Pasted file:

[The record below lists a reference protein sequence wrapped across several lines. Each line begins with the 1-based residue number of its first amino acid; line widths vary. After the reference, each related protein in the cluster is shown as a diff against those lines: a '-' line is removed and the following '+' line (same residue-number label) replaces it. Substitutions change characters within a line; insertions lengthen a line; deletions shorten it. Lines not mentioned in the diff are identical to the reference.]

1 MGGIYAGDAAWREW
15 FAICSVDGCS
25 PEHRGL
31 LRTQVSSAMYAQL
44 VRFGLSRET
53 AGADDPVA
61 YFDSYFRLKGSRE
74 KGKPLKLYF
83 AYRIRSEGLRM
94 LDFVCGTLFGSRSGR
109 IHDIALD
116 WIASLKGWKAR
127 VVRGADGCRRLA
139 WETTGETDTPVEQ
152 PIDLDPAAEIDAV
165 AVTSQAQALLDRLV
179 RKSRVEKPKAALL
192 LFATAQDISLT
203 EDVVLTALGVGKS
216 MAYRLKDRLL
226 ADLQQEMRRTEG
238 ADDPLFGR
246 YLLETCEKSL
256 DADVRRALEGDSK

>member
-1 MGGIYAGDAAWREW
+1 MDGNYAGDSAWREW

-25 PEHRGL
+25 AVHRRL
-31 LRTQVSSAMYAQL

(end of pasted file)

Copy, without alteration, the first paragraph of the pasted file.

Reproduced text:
[The record below lists a reference protein sequence wrapped across several lines. Each line begins with the 1-based residue number of its first amino acid; line widths vary. After the reference, each related protein in the cluster is shown as a diff against those lines: a '-' line is removed and the following '+' line (same residue-number label) replaces it. Substitutions change characters within a line; insertions lengthen a line; deletions shorten it. Lines not mentioned in the diff are identical to the reference.]